Italy Offers 2.04% Budget Deficit Target in EU Peace Gesture
(Bloomberg) -- Italian Prime Minister Giuseppe Conte proposed to cut the deficit target to 2.04 percent of output for next year in a significant concession to the European Commission.
Conte told reporters after meeting commission President Jean-Claude Juncker in Brussels that technical analyses had allowed the government to recover resources and lower the 2019 deficit from an initial 2.4 percent. The original number was rejected for being in breach of European Union rules.
“We are not betraying the trust of Italians and we respect the commitments made with the measures which have the most impact,” such as a lower retirement age and a citizen’s income for the poor, Conte said.
The offer now places the ball in the commission’s court, and follows a long tussle between Conte and Finance Minister Giovanni Tria on one side, and on the other the two euroskeptic deputy premiers: Matteo Salvini of the anti-migration League and Luigi Di Maio of the anti-establishment Five Star Movement.
Tria was scheduled to be in Brussels Thursday to guide the remaining phases of the talks on the new budget, his spokeswoman said.
Officials cautioned that there is more work to be done to satisfy EU regulations. Newspaper La Stampa cited an EU “source” as saying that there is “still a gap to bridge, hopefully we can do it with the work that will continue in the coming days.”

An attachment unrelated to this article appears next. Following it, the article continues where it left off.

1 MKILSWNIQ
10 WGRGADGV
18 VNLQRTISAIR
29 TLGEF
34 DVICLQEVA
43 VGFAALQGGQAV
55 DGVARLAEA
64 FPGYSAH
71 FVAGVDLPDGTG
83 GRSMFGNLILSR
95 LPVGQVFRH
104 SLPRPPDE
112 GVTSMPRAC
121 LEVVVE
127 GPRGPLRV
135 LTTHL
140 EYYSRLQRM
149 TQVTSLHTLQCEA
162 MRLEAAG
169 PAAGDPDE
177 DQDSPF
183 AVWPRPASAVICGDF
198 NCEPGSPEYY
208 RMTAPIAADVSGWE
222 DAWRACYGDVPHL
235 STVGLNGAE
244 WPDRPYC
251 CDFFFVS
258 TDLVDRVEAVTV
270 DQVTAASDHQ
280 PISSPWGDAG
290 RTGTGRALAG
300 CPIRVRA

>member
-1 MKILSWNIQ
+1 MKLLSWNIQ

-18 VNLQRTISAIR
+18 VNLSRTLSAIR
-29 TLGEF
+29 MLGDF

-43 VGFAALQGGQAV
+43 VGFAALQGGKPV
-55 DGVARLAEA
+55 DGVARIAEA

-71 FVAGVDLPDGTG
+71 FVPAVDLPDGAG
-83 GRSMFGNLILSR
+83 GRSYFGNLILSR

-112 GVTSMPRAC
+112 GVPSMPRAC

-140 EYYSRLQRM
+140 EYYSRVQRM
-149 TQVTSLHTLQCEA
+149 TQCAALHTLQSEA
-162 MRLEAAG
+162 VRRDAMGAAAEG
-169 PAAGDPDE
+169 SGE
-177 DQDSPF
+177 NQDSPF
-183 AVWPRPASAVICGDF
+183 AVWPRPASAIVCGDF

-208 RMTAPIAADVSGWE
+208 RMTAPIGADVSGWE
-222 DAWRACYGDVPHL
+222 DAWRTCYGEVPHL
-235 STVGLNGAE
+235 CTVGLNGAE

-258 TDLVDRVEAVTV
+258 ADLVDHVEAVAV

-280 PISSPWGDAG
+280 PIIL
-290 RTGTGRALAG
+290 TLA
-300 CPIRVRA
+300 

Salvini and Di Maio had insisted that their landmark election pledges should not be diluted or delayed.
The budget tug-of-war has whipsawed financial markets amid concerns about the impact of the proposals on Italy’s sluggish economiy and its mountain of debt, which is the biggest in the euro area in real terms.
Conte said the structural deficit would also fall, and added that “growth will be above our expectations.” He said he was working to avert an infringement procedure that could lead to fines, and called the negotiations “very fruitful.”
The government has said both the pension reform and the welfare benefits should start early next year, and Conte said they would begin “in the period we have set out.” He did not detail where the extra resources were found or how reforms would be tweaked.
Juncker’s commission sounded a similarly encouraging note. A spokesman said Juncker “listened attentively” to Conte, adding that good progress has been made and the commission would now assess the proposals.
The commission has repeatedly insisted that beyond a deficit reduction, what matters most is the impact reforms will have on Italy’s structural balance, which strips out one-off expenditures and the effects of the economic cycle.
Even a deficit of 2.04 percent may still not be low enough to avoid EU sanctions. It could increase tensions between Salvini and Di Maio, who will have less money to divvy up for their costly promises to voters.
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